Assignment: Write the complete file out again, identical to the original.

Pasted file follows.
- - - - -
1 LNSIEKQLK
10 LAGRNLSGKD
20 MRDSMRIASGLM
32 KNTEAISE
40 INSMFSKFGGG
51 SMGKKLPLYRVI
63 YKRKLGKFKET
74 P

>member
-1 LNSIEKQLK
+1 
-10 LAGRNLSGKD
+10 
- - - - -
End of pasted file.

1 LNSIEKQLK
10 LAGRNLSGKD
20 MRDSMRIASGLM
32 KNTEAISE
40 INSMFSKFGGG
51 SMGKKLPLYRVI
63 YKRKLGKFKET
74 P

>member
-1 LNSIEKQLK
+1 
-10 LAGRNLSGKD
+10 